Bates v. City of Little Rock: The Background
The case of Bates v. City of Little Rock was a Supreme Court Case that held the First Amendment to the United States Constitution outlawed state governments to compel the disclosure of an entity’s membership lists via a tax-regulatory scheme.
The issue surrounding Bates v. City of Little Rock was whether the city of Little Rock, Arkansas’s license tax ordinance, which required the compulsory disclosure of a local organization’s membership list to verify its tax-exempt status, unconstitutionally places a burden on the freedom of association of an organization’s member. The case of Bates v. City of Little Rock was one of several First Amendment and civil rights cases argued in the United States Supreme Court by NAACP members.
Bates v. City of Little Rock: The Particulars
The case of Bates v. City of Little Rock began when custodians and petitioners of the local branches of the National Association for the Advancement of Color People were tried convicted and fined for violating the Little Rock identical occupational license tax ordinance. These people were punished because they refused to furnish city officials with documents or lists of the names of the members of Association’s local branches. The case was tried and the individuals of the NAACP were originally convicted. When appealed; however, the courts reversed the decision by claiming that compulsory disclosure of membership lists violates the groups’ freedom of association, which is wholly protected by the Due Process Clause of the Fourteenth Amendment.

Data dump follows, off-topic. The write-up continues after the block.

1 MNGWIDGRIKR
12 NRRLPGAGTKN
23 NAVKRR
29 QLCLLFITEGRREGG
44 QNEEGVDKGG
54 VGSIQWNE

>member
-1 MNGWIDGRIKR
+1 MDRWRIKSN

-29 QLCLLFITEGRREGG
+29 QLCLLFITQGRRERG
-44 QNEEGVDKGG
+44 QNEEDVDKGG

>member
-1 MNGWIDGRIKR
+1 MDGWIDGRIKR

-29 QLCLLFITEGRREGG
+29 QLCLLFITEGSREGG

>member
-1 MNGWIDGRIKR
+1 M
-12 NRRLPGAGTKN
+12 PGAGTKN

Bates v. City of Little Rock: The Decision
The Supreme Court in Bates v. City of Little Rock ruled that state governments were not allowed to compel the disclosure of an organization’s membership lists when it directly impedes or affects the member’s freedom of association.
The case of Bates v. City of Little Rock has long been viewed as a companion case to the NAACP v. Alabama, which also ruled that NAACP membership records are wholly protected under the First Amendment to the United States Constitution, particularly the freedom of association clause. Also, the case of Bates v. City of Little Rock is closely related to Talley v. California which held that Talley, a popular civil rights leader, could not be fined for distributing anonymous flyers.
These cases, particularly the case of Bates v. City of Little Rock, helped establish and further define the right to privacy clause under the First Amendment to the United States Constitution.